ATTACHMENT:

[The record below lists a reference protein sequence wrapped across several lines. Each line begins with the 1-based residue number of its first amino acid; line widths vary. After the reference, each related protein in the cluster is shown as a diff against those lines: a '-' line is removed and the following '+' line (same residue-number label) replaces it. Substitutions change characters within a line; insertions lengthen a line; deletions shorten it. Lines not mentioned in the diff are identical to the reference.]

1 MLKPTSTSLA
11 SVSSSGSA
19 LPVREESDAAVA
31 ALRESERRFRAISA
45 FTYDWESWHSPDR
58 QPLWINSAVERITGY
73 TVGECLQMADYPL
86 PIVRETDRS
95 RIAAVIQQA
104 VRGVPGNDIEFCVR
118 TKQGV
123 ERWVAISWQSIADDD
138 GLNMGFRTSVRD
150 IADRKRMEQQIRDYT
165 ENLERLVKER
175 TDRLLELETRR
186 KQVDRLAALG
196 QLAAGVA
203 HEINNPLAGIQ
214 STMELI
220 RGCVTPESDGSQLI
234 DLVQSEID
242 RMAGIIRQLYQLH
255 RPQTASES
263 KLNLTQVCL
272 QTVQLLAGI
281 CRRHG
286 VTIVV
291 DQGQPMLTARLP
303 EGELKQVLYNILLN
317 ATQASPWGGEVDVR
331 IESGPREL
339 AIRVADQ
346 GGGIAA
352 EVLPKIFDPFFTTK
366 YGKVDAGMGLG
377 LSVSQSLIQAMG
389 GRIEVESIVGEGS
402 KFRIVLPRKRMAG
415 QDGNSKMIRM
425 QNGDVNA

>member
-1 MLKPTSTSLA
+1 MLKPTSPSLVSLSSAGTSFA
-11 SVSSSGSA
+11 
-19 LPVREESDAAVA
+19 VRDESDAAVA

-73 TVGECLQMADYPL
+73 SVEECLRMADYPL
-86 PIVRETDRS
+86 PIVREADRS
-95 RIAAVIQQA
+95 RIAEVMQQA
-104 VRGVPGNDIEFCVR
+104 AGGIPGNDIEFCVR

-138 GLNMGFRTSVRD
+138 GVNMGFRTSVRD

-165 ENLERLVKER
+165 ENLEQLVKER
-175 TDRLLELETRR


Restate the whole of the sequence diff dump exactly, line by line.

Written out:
[The record below lists a reference protein sequence wrapped across several lines. Each line begins with the 1-based residue number of its first amino acid; line widths vary. After the reference, each related protein in the cluster is shown as a diff against those lines: a '-' line is removed and the following '+' line (same residue-number label) replaces it. Substitutions change characters within a line; insertions lengthen a line; deletions shorten it. Lines not mentioned in the diff are identical to the reference.]

1 MLKPTSTSLA
11 SVSSSGSA
19 LPVREESDAAVA
31 ALRESERRFRAISA
45 FTYDWESWHSPDR
58 QPLWINSAVERITGY
73 TVGECLQMADYPL
86 PIVRETDRS
95 RIAAVIQQA
104 VRGVPGNDIEFCVR
118 TKQGV
123 ERWVAISWQSIADDD
138 GLNMGFRTSVRD
150 IADRKRMEQQIRDYT
165 ENLERLVKER
175 TDRLLELETRR
186 KQVDRLAALG
196 QLAAGVA
203 HEINNPLAGIQ
214 STMELI
220 RGCVTPESDGSQLI
234 DLVQSEID
242 RMAGIIRQLYQLH
255 RPQTASES
263 KLNLTQVCL
272 QTVQLLAGI
281 CRRHG
286 VTIVV
291 DQGQPMLTARLP
303 EGELKQVLYNILLN
317 ATQASPWGGEVDVR
331 IESGPREL
339 AIRVADQ
346 GGGIAA
352 EVLPKIFDPFFTTK
366 YGKVDAGMGLG
377 LSVSQSLIQAMG
389 GRIEVESIVGEGS
402 KFRIVLPRKRMAG
415 QDGNSKMIRM
425 QNGDVNA

>member
-1 MLKPTSTSLA
+1 MLKPTSPSLVSLSSAGTSFA
-11 SVSSSGSA
+11 
-19 LPVREESDAAVA
+19 VRDESDAAVA

-73 TVGECLQMADYPL
+73 SVEECLRMADYPL
-86 PIVRETDRS
+86 PIVREADRS
-95 RIAAVIQQA
+95 RIAEVMQQA
-104 VRGVPGNDIEFCVR
+104 AGGIPGNDIEFCVR

-138 GLNMGFRTSVRD
+138 GVNMGFRTSVRD

-165 ENLERLVKER
+165 ENLEQLVKER
-175 TDRLLELETRR